Clear questions and runnable code
get the best and fastest answer
Re: 2nd Perl installation on Mac OSXby trwww (Priest)
|on Jun 26, 2009 at 00:41 UTC||Need Help??|
I work on so many different projects that having them each have their own perl install has been very beneficial. It is really simple once you understand the workflow.
Consider the following directory structure:
And designate that I want perl dedicated to each project. In each project directory, I have a ./src directory. In that directory, I have a perl source distribution extracted from a tarball downloaded from http://www.cpan.org/src/README.html. In that directory, I run:
After the make install runs, there is a perl isolated from the rest of the system in the directory as specified in the configure command.
Next, I use a terminal dedicated for that project and set the environment variable PATH to look in the desired directory when I run perl at the terminal. I do this by making a script in the project's bin directory, and sourcing this script:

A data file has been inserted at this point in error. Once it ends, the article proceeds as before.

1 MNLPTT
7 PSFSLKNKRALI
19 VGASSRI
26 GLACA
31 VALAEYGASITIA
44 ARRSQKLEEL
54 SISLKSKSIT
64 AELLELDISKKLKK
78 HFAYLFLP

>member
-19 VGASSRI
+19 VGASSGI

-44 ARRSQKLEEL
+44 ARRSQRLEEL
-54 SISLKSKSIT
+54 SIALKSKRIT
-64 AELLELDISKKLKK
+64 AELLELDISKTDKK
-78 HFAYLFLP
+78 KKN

Then every time I open a new terminal for this project, I source this environment script:
Now you have a perl isolated to the given project that will not interfere with the system perl at all.
There is one other thing that you need to keep in mind: The CPAN configuration for this install. By default, when you run perl -MCPAN -e shell or similar as a non root user, perl will want to put the cpan configuration in /home/me/.cpan. This is okay, but when you have more than one local install of perl (say, project1/perl and project2/perl), using /home/me/.cpan for both will conflict. To remedy this, make sure to use manual configuration when running the given perl's CPAN configuration for the first time, and choose a unique place to store the CPAN configuration directory. I use /home/me/projects/project1/perl/.cpan.
And now you have a completely isolated perl ready to use for your project that will never bungle up the system's perl. To uninstall this perl, you simply rm -rf /home/me/projects/project1/perl.
This concept works for applications in general, especially on linux based systems. For example, the popular chat application pidgin has started to have problems connecting to yahoo because of configuration changes at yahoo. The pidgin folks have this problem fixed in the most recent version, but the apt and yum repositories don't have the most recent versions yet. So to solve this problem, you can install a more recent version from source in a unique area using the prefix option to configure, and launch that pidgin. Then when the apt repo gets the fixed version, you can apt-get upgrade the system pidgin and rm -rf the locally installed one.
Hope this helps!